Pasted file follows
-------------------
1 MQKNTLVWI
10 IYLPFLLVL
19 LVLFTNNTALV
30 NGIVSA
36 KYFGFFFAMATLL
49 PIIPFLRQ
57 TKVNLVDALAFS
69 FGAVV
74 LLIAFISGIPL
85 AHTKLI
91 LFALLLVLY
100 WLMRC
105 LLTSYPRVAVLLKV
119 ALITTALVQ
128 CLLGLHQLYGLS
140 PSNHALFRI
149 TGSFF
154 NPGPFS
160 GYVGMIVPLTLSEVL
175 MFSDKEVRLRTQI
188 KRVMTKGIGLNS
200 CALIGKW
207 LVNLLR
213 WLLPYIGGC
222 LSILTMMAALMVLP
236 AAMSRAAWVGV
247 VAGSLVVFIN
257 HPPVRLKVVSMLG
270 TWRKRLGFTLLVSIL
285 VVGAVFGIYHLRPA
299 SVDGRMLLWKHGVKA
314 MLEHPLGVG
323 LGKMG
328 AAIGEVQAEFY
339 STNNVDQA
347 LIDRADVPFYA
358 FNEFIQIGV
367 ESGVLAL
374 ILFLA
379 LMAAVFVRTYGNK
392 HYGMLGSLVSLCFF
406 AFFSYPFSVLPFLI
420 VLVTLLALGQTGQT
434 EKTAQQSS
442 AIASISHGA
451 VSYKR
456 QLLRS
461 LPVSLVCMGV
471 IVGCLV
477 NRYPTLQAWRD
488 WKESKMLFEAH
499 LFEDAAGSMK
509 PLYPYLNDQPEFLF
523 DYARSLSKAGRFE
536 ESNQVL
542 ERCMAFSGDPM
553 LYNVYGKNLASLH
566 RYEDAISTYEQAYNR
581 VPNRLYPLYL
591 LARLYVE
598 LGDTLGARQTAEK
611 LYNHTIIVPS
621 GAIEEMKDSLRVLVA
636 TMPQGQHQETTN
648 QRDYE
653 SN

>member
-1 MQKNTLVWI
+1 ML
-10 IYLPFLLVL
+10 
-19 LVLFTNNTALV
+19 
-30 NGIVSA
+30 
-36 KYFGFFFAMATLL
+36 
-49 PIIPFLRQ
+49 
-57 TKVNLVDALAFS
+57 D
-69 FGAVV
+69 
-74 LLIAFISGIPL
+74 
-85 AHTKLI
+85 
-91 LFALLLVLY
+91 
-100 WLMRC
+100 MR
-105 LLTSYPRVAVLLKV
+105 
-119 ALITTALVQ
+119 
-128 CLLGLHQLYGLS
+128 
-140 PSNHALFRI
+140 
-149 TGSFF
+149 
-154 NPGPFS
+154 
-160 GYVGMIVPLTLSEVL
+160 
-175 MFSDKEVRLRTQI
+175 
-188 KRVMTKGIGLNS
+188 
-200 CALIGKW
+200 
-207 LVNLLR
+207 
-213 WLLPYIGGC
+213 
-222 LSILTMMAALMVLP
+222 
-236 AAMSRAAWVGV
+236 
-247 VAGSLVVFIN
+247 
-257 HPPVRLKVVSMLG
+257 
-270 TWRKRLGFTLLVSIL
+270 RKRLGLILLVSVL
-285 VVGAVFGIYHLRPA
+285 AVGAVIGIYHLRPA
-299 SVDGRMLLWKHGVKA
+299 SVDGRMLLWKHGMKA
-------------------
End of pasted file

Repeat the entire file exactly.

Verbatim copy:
1 MQKNTLVWI
10 IYLPFLLVL
19 LVLFTNNTALV
30 NGIVSA
36 KYFGFFFAMATLL
49 PIIPFLRQ
57 TKVNLVDALAFS
69 FGAVV
74 LLIAFISGIPL
85 AHTKLI
91 LFALLLVLY
100 WLMRC
105 LLTSYPRVAVLLKV
119 ALITTALVQ
128 CLLGLHQLYGLS
140 PSNHALFRI
149 TGSFF
154 NPGPFS
160 GYVGMIVPLTLSEVL
175 MFSDKEVRLRTQI
188 KRVMTKGIGLNS
200 CALIGKW
207 LVNLLR
213 WLLPYIGGC
222 LSILTMMAALMVLP
236 AAMSRAAWVGV
247 VAGSLVVFIN
257 HPPVRLKVVSMLG
270 TWRKRLGFTLLVSIL
285 VVGAVFGIYHLRPA
299 SVDGRMLLWKHGVKA
314 MLEHPLGVG
323 LGKMG
328 AAIGEVQAEFY
339 STNNVDQA
347 LIDRADVPFYA
358 FNEFIQIGV
367 ESGVLAL
374 ILFLA
379 LMAAVFVRTYGNK
392 HYGMLGSLVSLCFF
406 AFFSYPFSVLPFLI
420 VLVTLLALGQTGQT
434 EKTAQQSS
442 AIASISHGA
451 VSYKR
456 QLLRS
461 LPVSLVCMGV
471 IVGCLV
477 NRYPTLQAWRD
488 WKESKMLFEAH
499 LFEDAAGSMK
509 PLYPYLNDQPEFLF
523 DYARSLSKAGRFE
536 ESNQVL
542 ERCMAFSGDPM
553 LYNVYGKNLASLH
566 RYEDAISTYEQAYNR
581 VPNRLYPLYL
591 LARLYVE
598 LGDTLGARQTAEK
611 LYNHTIIVPS
621 GAIEEMKDSLRVLVA
636 TMPQGQHQETTN
648 QRDYE
653 SN

>member
-1 MQKNTLVWI
+1 ML
-10 IYLPFLLVL
+10 
-19 LVLFTNNTALV
+19 
-30 NGIVSA
+30 
-36 KYFGFFFAMATLL
+36 
-49 PIIPFLRQ
+49 
-57 TKVNLVDALAFS
+57 D
-69 FGAVV
+69 
-74 LLIAFISGIPL
+74 
-85 AHTKLI
+85 
-91 LFALLLVLY
+91 
-100 WLMRC
+100 MR
-105 LLTSYPRVAVLLKV
+105 
-119 ALITTALVQ
+119 
-128 CLLGLHQLYGLS
+128 
-140 PSNHALFRI
+140 
-149 TGSFF
+149 
-154 NPGPFS
+154 
-160 GYVGMIVPLTLSEVL
+160 
-175 MFSDKEVRLRTQI
+175 
-188 KRVMTKGIGLNS
+188 
-200 CALIGKW
+200 
-207 LVNLLR
+207 
-213 WLLPYIGGC
+213 
-222 LSILTMMAALMVLP
+222 
-236 AAMSRAAWVGV
+236 
-247 VAGSLVVFIN
+247 
-257 HPPVRLKVVSMLG
+257 
-270 TWRKRLGFTLLVSIL
+270 RKRLGLILLVSVL
-285 VVGAVFGIYHLRPA
+285 AVGAVIGIYHLRPA
-299 SVDGRMLLWKHGVKA
+299 SVDGRMLLWKHGMKA